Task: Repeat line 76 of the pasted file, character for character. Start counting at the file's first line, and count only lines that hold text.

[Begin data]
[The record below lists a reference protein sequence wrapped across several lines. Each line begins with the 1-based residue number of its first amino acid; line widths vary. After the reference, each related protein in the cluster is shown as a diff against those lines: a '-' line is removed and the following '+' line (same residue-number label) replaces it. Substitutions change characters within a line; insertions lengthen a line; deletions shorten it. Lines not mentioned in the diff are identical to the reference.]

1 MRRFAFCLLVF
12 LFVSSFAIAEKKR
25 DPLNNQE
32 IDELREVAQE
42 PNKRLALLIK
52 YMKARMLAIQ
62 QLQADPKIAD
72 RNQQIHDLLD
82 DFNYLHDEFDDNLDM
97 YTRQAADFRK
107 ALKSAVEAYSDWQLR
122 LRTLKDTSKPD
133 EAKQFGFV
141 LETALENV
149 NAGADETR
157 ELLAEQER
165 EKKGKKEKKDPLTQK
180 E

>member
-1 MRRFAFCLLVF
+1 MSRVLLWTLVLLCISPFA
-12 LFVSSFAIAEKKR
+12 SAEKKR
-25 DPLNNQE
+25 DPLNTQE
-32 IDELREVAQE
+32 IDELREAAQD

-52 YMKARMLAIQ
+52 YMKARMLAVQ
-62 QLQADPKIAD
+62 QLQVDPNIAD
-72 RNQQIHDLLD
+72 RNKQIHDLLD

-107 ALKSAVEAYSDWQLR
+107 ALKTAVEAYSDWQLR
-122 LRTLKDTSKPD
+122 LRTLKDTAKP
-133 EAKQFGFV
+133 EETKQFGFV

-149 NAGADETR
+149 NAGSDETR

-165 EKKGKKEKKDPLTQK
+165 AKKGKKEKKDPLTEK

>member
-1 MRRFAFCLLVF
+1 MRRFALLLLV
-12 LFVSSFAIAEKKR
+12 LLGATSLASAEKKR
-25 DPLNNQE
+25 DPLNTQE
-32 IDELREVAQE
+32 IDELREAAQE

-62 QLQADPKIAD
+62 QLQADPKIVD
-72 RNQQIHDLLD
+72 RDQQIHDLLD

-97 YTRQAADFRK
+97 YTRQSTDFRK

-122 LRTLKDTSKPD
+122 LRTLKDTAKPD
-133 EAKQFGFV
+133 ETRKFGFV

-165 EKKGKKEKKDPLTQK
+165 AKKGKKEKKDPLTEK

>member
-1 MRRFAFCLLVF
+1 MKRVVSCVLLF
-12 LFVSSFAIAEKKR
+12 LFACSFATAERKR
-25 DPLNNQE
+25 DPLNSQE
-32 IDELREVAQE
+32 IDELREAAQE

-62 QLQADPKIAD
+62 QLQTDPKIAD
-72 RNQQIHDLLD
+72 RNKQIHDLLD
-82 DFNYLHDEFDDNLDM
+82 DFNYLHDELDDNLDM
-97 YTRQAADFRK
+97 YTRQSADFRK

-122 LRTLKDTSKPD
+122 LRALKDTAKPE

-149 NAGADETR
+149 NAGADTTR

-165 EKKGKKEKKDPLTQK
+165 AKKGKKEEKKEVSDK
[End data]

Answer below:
+62 QLQTDPKIAD